The Edelin episode would set a pattern for the decades to come. Judicial involvement frightened off some of the less-committed providers and entrepreneurs unwilling to grapple with legal risk and political unpopularity. However, the possibility of judicial interference encouraged abortion providers to develop their own best practices and internal regulations, often improving the care patients received.

As Schoen shows, providers and patients were hardly passive victims. In the 1970s, providers became aware that saline abortions were often emotionally exhausting for patients and clinic staff. Providers responded by refining dilation and evacuation (D&E), a safer and less taxing procedure. The rise of D&E shows how providers sometimes successfully created room for experimentation, prioritizing “a female patient’s safety and the wellbeing of patients and staff” (P. 123.)

In the 1980s, with the spread of anti-clinic blockades and violence against abortion providers, the gap between abortion politics and medical care grew. Together with major pro-choice organizations, NAF recognized that the major protests launched by Operation Rescue represented an indispensable opportunity to raise money and rally supporters. Clinic providers argued that lobbyists and lawyers’ fixation on preserving a legal right to abortion took the spotlight off the fear experienced by providers and women braving pro-life picket lines.

Conflict between providers and the pro-choice movement came to a head during the partial-birth abortion debate. Pro-choice attorneys and lobbyists argued that physicians performed D&X only in cases of severe abnormality or a threat to the health of the woman. Independent providers characterized this approach as disingenuous and stigmatizing. Calls for more honesty about partial birth abortion ultimately backfired, further fragmenting the pro-choice community and energizing those intent on banning D&X. Nevertheless, in the wake of the partial-birth abortion wars, providers continued working to create a space for abortion counseling and medical innovation that was not so heavily influenced by constitutional doctrine or social-movement politics.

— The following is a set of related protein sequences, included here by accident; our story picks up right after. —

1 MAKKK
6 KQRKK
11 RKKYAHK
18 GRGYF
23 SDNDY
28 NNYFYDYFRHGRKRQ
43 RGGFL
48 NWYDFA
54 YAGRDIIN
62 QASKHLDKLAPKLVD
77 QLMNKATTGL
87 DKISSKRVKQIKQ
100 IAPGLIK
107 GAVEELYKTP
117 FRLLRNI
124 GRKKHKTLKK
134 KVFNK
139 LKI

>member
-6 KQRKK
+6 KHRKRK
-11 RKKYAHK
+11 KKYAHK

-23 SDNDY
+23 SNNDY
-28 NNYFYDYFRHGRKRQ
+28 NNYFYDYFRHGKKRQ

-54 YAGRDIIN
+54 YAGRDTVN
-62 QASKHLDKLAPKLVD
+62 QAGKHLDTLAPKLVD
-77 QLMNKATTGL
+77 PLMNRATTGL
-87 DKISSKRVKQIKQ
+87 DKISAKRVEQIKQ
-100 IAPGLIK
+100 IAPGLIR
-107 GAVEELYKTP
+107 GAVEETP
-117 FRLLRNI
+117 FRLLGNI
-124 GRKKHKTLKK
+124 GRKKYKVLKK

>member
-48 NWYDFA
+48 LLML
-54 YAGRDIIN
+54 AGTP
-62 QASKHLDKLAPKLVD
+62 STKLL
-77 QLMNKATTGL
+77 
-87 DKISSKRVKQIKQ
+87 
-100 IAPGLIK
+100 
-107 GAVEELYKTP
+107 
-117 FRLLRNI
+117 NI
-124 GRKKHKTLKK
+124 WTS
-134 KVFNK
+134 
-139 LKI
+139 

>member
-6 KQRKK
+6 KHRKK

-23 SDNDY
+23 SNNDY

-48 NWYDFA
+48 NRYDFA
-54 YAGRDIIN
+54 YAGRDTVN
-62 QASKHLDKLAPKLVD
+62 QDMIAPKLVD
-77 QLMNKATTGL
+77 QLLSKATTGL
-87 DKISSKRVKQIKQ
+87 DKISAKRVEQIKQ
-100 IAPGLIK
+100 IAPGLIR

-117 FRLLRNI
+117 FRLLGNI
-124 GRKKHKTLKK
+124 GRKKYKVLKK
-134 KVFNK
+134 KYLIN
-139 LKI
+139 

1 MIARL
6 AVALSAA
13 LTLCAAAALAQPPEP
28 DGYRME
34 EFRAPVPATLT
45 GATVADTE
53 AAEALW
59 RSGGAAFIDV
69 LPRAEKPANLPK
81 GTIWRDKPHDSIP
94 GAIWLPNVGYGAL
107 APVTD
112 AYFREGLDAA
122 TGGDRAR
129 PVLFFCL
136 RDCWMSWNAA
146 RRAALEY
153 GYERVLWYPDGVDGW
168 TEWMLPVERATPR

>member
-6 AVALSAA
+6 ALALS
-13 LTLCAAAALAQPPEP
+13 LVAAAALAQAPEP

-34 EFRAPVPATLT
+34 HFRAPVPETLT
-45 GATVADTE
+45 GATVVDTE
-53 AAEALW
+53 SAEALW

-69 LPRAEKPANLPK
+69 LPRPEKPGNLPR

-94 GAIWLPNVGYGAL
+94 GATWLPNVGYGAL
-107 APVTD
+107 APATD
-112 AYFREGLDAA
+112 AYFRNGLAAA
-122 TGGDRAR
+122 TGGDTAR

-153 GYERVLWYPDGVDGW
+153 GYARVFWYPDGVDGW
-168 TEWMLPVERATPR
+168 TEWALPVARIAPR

Schoen’s well-paced social, medical, and legal history makes an important contribution to scholarship on the Court’s abortion jurisprudence. But Abortion After Roe is also well worth reading for other reasons. Legal historians have studied the ways in which attorneys shape their clients’ ambitions. Schoen maps out the tangled relationship between providers and the many social-movement members charged with representing them. In Schoen’s story, legal constraints and political pressures inspired providers to develop safer procedures and internal regulations. At the same time, the threat of judicial involvement and political blowback forced providers to abandon certain techniques and tested the relationship between medical professionals and lobbyists, lawyers, and grassroots activists. Abortion After Roe suggests that the connection between law and social change is even messier than many current studies suggest

Schoen illuminates a less familiar price paid by medical professionals and patients for the constitutional victory won in Roe and the social movement politics that followed it. Over time, those living day-to-day with the practice of abortion would hardly recognize the medical procedure that the Supreme Court constitutionalized in 1973. Thoughtfully weaving together the history of law, politics, and medicine, the lessons offered in Abortion After Roe should make a difference to studies of the courts’ role in social change, even beyond the context of reproductive health.

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Cite as: Mary Ziegler, Health Care in the Shadow of the Law: The Impact of Abortion Jurisprudence, JOTWELL (January 20, 2016) (reviewing Johanna Schoen, Abortion After Roe (2015)),